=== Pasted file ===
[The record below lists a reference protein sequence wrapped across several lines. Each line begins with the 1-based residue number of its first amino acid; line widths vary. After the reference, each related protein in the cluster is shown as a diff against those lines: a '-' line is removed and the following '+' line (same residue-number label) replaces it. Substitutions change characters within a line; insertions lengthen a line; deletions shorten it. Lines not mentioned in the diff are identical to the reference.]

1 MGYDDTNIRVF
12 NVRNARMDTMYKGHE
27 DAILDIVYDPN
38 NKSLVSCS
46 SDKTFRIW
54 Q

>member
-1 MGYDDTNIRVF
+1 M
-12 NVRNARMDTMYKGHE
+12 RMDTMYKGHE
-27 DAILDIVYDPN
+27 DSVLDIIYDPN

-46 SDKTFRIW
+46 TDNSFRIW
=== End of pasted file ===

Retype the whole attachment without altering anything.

[The record below lists a reference protein sequence wrapped across several lines. Each line begins with the 1-based residue number of its first amino acid; line widths vary. After the reference, each related protein in the cluster is shown as a diff against those lines: a '-' line is removed and the following '+' line (same residue-number label) replaces it. Substitutions change characters within a line; insertions lengthen a line; deletions shorten it. Lines not mentioned in the diff are identical to the reference.]

1 MGYDDTNIRVF
12 NVRNARMDTMYKGHE
27 DAILDIVYDPN
38 NKSLVSCS
46 SDKTFRIW
54 Q

>member
-1 MGYDDTNIRVF
+1 M
-12 NVRNARMDTMYKGHE
+12 RMDTMYKGHE
-27 DAILDIVYDPN
+27 DSVLDIIYDPN

-46 SDKTFRIW
+46 TDNSFRIW